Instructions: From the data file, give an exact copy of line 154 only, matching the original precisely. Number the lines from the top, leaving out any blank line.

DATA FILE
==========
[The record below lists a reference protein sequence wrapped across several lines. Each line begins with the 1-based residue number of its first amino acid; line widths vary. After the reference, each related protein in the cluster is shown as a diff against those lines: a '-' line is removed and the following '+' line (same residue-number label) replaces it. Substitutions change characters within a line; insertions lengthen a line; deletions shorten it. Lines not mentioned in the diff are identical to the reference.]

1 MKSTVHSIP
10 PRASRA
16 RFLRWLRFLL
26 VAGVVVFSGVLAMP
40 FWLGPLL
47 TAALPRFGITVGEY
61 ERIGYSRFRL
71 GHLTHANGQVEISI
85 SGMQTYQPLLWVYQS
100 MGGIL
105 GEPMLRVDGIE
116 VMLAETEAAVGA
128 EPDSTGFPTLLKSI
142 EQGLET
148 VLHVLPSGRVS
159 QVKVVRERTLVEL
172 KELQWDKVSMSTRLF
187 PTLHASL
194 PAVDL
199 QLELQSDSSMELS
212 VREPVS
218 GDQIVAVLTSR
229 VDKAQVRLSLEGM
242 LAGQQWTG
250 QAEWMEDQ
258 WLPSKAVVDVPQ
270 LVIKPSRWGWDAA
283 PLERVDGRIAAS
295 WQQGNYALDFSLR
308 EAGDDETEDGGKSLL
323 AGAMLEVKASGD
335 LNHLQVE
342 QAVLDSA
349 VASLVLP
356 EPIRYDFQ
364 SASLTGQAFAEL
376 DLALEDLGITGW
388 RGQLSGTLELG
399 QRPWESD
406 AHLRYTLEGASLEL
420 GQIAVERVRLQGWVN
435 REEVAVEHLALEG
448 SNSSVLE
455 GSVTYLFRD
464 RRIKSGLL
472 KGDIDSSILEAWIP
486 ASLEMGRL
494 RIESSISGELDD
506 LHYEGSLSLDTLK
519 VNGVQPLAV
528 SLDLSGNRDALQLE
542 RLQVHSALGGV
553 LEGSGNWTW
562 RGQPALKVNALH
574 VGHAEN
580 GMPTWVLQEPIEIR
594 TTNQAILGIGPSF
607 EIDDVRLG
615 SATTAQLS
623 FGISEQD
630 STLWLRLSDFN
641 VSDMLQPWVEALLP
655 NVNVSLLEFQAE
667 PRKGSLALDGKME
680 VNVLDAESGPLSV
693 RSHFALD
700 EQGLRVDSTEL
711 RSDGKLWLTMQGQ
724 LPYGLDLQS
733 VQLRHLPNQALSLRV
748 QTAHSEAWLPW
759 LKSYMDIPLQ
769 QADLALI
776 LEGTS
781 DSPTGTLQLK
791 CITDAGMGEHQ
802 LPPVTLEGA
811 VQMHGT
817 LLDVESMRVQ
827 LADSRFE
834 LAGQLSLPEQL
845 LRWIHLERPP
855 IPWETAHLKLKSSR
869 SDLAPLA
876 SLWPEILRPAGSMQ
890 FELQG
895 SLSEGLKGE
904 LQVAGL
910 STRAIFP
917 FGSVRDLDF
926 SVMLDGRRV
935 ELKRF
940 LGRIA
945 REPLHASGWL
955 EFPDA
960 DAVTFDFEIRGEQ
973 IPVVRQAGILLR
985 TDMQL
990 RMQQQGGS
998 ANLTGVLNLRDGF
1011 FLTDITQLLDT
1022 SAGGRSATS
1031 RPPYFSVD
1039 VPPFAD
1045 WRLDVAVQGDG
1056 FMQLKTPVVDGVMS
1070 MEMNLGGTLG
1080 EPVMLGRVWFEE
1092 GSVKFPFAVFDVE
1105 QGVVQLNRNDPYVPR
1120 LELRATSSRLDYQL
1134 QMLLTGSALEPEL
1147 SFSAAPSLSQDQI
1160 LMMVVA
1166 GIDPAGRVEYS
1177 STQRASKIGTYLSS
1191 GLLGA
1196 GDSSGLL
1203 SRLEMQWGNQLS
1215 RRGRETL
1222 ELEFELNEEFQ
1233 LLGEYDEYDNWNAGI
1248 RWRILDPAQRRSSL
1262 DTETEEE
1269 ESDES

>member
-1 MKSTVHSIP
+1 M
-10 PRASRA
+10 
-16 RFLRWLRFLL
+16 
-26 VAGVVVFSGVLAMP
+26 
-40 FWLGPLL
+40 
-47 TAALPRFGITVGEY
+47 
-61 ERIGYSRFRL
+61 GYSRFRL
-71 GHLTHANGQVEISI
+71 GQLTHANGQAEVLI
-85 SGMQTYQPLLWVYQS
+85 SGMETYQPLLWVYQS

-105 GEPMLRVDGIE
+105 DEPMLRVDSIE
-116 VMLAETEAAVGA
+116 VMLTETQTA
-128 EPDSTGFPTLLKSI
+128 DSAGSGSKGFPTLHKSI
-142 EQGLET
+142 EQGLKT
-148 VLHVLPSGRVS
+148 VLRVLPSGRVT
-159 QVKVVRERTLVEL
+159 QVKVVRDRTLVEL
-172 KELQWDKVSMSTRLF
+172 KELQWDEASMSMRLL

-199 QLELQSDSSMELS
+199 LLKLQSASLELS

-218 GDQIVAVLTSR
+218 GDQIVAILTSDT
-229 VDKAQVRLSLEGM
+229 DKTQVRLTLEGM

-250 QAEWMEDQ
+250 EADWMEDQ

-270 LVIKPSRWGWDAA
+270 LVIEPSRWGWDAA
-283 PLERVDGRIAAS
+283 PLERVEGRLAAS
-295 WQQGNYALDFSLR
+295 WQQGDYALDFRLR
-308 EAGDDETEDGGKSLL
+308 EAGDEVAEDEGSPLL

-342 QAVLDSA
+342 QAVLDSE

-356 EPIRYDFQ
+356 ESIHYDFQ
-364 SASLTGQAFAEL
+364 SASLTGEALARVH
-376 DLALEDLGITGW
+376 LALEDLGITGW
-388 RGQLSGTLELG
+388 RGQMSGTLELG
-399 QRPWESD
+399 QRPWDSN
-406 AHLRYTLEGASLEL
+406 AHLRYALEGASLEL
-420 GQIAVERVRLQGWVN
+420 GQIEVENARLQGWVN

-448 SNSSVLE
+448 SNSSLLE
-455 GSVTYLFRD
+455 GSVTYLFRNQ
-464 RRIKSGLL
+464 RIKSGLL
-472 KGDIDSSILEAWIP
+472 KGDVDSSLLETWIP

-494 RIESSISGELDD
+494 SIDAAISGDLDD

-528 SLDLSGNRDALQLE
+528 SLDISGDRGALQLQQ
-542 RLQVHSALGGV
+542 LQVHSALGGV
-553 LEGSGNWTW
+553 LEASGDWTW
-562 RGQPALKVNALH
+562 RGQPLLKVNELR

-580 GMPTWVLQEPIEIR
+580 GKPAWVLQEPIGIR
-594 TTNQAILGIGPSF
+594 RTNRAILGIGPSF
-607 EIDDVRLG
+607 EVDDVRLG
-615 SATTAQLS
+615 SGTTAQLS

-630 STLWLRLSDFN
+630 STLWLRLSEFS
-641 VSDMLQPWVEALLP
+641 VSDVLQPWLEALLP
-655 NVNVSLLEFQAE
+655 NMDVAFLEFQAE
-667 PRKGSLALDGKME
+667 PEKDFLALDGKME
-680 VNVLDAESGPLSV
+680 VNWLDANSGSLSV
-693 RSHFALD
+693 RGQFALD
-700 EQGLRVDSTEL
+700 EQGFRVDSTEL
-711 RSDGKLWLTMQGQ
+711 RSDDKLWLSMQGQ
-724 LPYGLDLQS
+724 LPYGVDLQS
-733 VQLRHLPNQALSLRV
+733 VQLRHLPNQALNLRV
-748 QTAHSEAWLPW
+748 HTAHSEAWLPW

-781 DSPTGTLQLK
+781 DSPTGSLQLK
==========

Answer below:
-148 VLHVLPSGRVS